Comprehensive Mine Risk Education in Lao PDR


US Department of State



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The Comprehensive Mine Risk Education (MRE) Project aimed to reduce injury and death from unexploded ordnance (UXO) by informing school-age children about how to protect themselves and their peers.

Formerly known as the UXO Education and Awareness Project, World Education began developing a primary school curriculum about UXO safety in 1996. While the number of UXO accidents in Laos decreased significantly since that time, children represented 53% of UXO casualties from 2016 to 2018, which demonstrates a continuing need for MRE. The Comprehensive MRE project worked to reach young people at risk of UXO accidents through a school curriculum as well as through puppetry performances in communities.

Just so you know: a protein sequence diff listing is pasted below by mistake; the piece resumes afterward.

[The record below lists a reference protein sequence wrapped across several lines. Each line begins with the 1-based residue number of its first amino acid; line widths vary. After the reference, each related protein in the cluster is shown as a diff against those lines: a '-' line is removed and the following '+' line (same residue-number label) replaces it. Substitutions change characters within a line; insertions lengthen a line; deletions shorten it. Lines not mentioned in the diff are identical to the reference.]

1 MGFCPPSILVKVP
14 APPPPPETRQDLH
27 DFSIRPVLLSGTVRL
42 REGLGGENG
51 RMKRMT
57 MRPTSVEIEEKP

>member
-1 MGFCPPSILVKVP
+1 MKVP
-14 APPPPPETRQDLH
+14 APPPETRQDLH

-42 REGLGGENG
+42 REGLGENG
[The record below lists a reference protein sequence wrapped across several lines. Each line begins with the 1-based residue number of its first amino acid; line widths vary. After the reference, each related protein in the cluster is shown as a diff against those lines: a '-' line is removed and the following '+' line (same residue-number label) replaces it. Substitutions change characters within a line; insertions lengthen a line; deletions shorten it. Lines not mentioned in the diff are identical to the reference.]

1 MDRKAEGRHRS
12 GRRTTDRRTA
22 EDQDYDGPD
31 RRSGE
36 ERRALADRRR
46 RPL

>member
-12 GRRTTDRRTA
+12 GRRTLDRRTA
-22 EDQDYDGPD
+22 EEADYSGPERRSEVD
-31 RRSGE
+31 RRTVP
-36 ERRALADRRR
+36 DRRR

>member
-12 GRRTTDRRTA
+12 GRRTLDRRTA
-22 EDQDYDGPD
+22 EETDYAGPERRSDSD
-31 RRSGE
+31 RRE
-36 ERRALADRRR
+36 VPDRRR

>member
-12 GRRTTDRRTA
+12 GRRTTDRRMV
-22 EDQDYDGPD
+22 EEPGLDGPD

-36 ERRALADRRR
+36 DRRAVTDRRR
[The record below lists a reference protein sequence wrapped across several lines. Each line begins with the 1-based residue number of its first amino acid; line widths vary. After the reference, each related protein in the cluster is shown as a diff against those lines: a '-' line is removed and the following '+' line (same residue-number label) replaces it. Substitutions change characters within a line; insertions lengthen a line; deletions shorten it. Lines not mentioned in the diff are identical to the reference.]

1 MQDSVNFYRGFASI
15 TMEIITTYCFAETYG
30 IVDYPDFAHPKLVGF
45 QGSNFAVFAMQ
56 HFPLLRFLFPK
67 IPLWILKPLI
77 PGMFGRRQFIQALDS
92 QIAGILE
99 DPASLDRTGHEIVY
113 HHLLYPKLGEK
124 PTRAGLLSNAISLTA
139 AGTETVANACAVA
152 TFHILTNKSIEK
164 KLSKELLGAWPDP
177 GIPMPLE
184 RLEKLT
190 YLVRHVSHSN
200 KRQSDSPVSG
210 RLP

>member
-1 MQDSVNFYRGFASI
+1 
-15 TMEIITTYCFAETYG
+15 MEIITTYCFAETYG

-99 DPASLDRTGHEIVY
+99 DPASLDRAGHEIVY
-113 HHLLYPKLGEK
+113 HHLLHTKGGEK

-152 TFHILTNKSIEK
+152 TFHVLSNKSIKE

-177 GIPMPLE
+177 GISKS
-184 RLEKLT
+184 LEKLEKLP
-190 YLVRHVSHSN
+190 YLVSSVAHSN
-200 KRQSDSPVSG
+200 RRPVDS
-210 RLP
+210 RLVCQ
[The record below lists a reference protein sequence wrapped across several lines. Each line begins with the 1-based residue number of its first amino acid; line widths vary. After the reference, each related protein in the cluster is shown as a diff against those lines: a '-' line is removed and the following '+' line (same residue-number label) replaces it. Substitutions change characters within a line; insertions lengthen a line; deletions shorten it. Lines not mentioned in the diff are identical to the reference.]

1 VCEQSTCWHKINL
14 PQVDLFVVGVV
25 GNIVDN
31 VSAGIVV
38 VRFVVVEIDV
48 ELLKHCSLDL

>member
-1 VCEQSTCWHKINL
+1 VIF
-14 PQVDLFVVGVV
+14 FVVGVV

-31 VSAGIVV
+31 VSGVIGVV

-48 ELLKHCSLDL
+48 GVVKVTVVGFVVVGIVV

The project focused on building the capacity of the Ministry of Education and Sports (MOES) to manage MRE in the future. In all, the project reached 88 districts in Xieng Khouang, Luang Prabang, Houaphan, Khammouane, Sekong, Champassak, Savannakhet, Saravane, Attapeu, and Bolikhamxay provinces. Key achievements included:

  • Supporting the Government of Laos to integrate MRE into the national primary school curriculum, enabling over 700,000 primary school students to receive messages about UXO safety each year;
  • Developing new handbooks for teaching MRE in secondary schools and teacher training colleges;
  • Ensuring 2,444 in-service primary school teachers and 4,397 pre-service student teachers know how to effectively teach MRE in primary schools.
  • Enabling 220 puppetry troupes in primary schools to disseminate MRE to over 152,000 fellow students and community members throughout Laos.

Learn more about the Comprehensive MRE Project.



Our History of Mine Risk Education & UXO Survivor Assistance


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